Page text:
Plaintiffs Nicholas and Kara Capriotti seek damages, attorney fees and other relief based on claims of breach of contract and bad faith against defendant Allstate. Defendant has filed a motion for summary judgment. Also before me are plaintiffs' response to the motion and defendant's reply. For the reasons that follow I will grant in part and deny in part defendant's motion.
The Capriottis were insured under a homeowners insurance policy issued by Allstate. Dkt. No. 4-1 at ECF p. 2. The policy covered "sudden and accidental direct physical loss to property." Id. at ECF p. 9. The policy excluded coverage for loss caused by "seepage, meaning continuous or repeated seepage or leakage over a period of weeks, months, or years" from plumbing. Id. at ECF p. 16. The policy further excluded coverage for loss caused by "wear and tear, aging, marring, scratching, deterioration, inherent vice, or latent defect" or by "rust or other corrosion." Id.
The loss at issue in this case is water damage to the Capriottis' basement, which plaintiffs used every day. N. Capriotti Dep. at 19:25-20:3. Nicholas Capriotti testified that he discovered that the carpet in his basement was saturated with water and contacted Jamison Basement Waterproofing within "a couple days." Id. at 23:4-10. He could not recall the exact date he noticed his carpet was wet, id. at 18:24-19:2, but a Jamison record indicating a scheduled appointment with the Capriottis is dated September 1. Dkt. No. 19-8. Allstate's records show that plaintiffs subsequently notified Allstate of water damage to their home on September 26, 2011. Dkt. No. 17-13 at ECF p. 2. That same day, a plumber conducted an inspection and discovered a "break" in a pipe under plaintiffs' home. Dkt. No. 19-9.
Nicholas Capriotti also testified that he believed that water caused a portion of his basement wall to rot. While inspecting the wall he "poked [his] finger . . . to see what was the problem with the wall and [his] finger went through the wall." N. Capriotti Dep. at 87:4-6. Capriotti described the wall material as "some sort of masonry." Id. at 87:22-23. He could not recall the date he punctured the wall with his finger. Id. at 88:6-8.
Allstate claims adjuster Louis Mincarelli handled plaintiffs' claim. His claim notes show that on September 26, before he had inspected plaintiffs' home, he wrote that a sewer line under plaintiffs home broke "and has been gradually leaking overtime [sic]." Dkt. No. 19-10 at ECF p.
1. Mincarelli subsequently inspected plaintiffs' home on October 10. Id. at ECF p. 5. Nicholas Capriotti testified that between September 26 and October 10 there was "continuous damage" to his home. N. Capriotti Dep. at 75:5. Mincarelli's inspection notes state that "the walls show damage from long term deterioration, the carpet tack slips are black and show signs of rot." Dkt. No. 19-10 at ECF p. 5. At his deposition Mincarelli admitted that although he personally inspected the damage, he did not personally inspect the cause of the leak and instead relied on plumbers' reports. Mincarelli Dep. at 29:19-30:1 He could not pinpoint exactly how long water had been leaking from the pipe, but he testified that "the evidence shows that it was more than one week, more than two weeks, probably more than a few months." Id. at 25:4-7. Mincarelli based his conclusion on the rot in plaintiffs' basement wall and the discoloration in their carpet tack strips. Id. at 25:14-20. Ultimately, Allstate denied plaintiffs' claim on the grounds that plaintiffs' loss was not "sudden." Dkt. No. 17-3 at ECF p. 17. Allstate further concluded that the policy exclusions for "seepage," "wear and tear" and "rust or other corrosion" applied. Id. at pp. 17-18.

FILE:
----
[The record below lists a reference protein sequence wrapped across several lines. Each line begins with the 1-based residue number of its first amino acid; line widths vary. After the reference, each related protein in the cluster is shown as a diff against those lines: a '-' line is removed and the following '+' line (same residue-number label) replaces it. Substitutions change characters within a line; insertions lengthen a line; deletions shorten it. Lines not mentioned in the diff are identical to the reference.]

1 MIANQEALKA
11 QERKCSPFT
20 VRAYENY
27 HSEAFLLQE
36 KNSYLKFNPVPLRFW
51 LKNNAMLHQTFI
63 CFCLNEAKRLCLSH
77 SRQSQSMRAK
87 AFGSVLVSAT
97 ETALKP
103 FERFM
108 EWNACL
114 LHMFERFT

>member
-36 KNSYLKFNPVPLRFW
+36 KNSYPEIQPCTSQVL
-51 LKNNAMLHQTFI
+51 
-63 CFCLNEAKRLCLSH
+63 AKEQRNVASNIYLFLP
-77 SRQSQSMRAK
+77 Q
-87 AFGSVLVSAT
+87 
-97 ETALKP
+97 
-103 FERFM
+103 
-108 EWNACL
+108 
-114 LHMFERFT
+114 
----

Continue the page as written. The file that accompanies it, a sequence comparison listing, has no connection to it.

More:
The Capriottis, however, contend that the damage was caused by a sudden break in the pipe and they now bring two claims based on defendant's denial of coverage. First, plaintiffs contend that the "actions and/or omissions of Defendant constitutes [sic] bad faith" pursuant to 42 Pa. Cons. Stat. § 8371. Am. Compl. ¶ 24. Second, plaintiffs aver that Allstate breached their contract. Id. ¶ 29.
Summary judgment will be granted "against a party who fails to make a showing sufficient to establish the existence of an element essential to that party's case, and on which that party will bear the burden of proof at trial." Celotex Corp. v. Catrett, 477 U.S. 317, 322 (1986). The party moving for summary judgment bears the burden of demonstrating that "there is no genuine dispute as to any material fact and the movant is entitled to judgment as a matter of law." Fed. R. Civ. P. 56(a); see Celotex, 477 U.S. at 322-23. If the movant sustains its burden, the non-movant must set forth facts demonstrating the existence of a genuine dispute. See Anderson v. Liberty Lobby, Inc., 477 U.S. 242, 255 (1986). A dispute as to a material fact is genuine if "the evidence is such that a reasonable jury could return a verdict for the nonmoving party." Id.
A fact is "material" if it might affect the outcome of the case under governing law. Id.
To establish "that a fact cannot be or is genuinely disputed," a party must:
(A) cit[e] to particular parts of materials in the record, including depositions, documents, electronically stored information, affidavits or declarations, stipulations (including those made for purposes of the motion only), admissions, interrogatory answers, or other materials; or
(B) show[ ] that the materials cited do not establish the absence or presence of a genuine dispute, or that an adverse party cannot produce ...